British people react to the Brexit deal approval in parliament
10 January 2020 | 2:24 pm
People react in the streets of London after Boris Johnson's Brexit deal has finally been approved in Parliament, allowing Britain to become the first country to leave the European Union at the end of the month.
2 May 2021
A few months after the United Kingdom's exit from the European Union, the Netherlands is emerging as an early economic winner, as trading of stocks and goods move across the Channel to the continent.
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"The British government has left us out in the cold," says Terence Knott. He's the man behind EUBritizens, an action group of British people living in Europe whose lives have changed dramatically due to Brexit. They've lost their freedom of movement and their right to study, their professional qualifications no longer apply and some are even stuck at home unable to drive as their driving licenses are no longer valid. They're aiming long term to win back European citizenship, starting with a legal case to allow them the right to vote in Europe as they say they've been disenfranchised. Knott joined us for Perspective.
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Johnson has become the first British prime minister to get married while in office in almost 200 years. The couple wed at the Westminster Cathedral with just a handful of friends and family present.
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British Prime Minister Boris Johnson and his Australian counterpart Scott Morrison announce a new post-Brexit free trade deal between their countries. It follows similar UK trade deals reached with Japan and the European Union following London's divorce with Brussels. On 1 February 2021, the UK formally applied to join the CPTPP, a trade agreement among Australia, Brunei, Canada, Chile, Japan, Malaysia, Mexico, New Zealand, Peru, Singapore, and Vietnam.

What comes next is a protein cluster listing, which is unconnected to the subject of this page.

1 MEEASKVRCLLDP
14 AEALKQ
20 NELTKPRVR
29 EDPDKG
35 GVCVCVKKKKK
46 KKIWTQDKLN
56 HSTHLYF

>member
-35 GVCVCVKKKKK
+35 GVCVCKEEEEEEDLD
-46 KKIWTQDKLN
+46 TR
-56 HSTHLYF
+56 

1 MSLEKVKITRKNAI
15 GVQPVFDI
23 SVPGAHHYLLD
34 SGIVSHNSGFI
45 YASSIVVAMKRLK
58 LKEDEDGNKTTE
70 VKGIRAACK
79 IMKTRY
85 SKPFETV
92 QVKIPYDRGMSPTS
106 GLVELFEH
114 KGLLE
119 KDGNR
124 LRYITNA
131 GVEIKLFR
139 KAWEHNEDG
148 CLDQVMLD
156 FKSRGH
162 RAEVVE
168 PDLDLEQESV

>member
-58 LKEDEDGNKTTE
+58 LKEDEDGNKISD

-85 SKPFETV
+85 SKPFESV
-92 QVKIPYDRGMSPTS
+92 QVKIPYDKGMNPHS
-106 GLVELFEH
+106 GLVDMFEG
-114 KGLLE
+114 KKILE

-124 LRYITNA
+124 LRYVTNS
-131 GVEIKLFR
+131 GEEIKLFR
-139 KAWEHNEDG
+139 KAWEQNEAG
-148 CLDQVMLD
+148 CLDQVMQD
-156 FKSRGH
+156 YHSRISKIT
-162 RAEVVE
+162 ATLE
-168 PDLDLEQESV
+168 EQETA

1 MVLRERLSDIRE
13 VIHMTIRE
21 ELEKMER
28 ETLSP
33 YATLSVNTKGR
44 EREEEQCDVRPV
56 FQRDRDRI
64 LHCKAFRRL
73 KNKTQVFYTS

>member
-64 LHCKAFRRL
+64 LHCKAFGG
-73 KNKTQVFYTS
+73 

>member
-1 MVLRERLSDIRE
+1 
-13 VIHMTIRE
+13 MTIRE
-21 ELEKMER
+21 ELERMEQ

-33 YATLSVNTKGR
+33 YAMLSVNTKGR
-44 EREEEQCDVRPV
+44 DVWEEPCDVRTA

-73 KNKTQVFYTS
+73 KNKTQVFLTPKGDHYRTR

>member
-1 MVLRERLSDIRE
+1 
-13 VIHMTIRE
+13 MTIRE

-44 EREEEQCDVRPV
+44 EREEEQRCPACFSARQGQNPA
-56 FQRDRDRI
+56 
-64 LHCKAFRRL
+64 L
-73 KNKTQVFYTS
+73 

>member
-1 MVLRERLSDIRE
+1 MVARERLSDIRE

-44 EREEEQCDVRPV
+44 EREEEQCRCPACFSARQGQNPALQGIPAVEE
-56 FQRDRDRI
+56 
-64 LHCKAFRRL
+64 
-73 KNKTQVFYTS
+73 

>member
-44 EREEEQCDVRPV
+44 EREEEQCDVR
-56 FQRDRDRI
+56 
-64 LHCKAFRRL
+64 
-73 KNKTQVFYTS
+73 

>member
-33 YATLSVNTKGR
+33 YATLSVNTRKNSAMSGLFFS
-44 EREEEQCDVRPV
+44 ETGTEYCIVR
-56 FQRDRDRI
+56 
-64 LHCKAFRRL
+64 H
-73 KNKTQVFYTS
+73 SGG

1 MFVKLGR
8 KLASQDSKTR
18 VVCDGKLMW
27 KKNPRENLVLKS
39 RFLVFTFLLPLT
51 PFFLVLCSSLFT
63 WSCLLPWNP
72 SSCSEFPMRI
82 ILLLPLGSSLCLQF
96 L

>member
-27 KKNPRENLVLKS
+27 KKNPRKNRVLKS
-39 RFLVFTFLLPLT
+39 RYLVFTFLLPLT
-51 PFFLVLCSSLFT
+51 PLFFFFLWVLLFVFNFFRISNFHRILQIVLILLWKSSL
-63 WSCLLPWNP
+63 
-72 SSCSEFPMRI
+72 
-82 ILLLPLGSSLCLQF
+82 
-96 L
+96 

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It's been five years since the UK voted to leave the EU. The vote appalled those who saw it as economic self-sabotage. But those in favor of leaving were not swayed by economic arguments — and likely still aren't today.
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Britain marks five years since its decision to leave the European Union, with economic impacts just beginning and worries of a divided UK enduring.
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Angela Merkel returns to the UK, likely for the last time as German chancellor. She will again bump elbows with Boris Johnson, key Brexit architect and almost her political antithesis.
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UK premier Boris Johnson has said most remaining restrictions to curb the spread of COVID-19 in England will probably be lifted as planned on July 19. But his announcement comes amid warnings by scientists and others.
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The UK says the EU figure of €47.5 billion was for its "own internal accounting" and does not reflect money owed back to Britain.
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The British government has urged the EU to rethink the part of the Brexit deal that governs trade between Great Britain and Northern Ireland. But the European Commission has refused such requests in the past.
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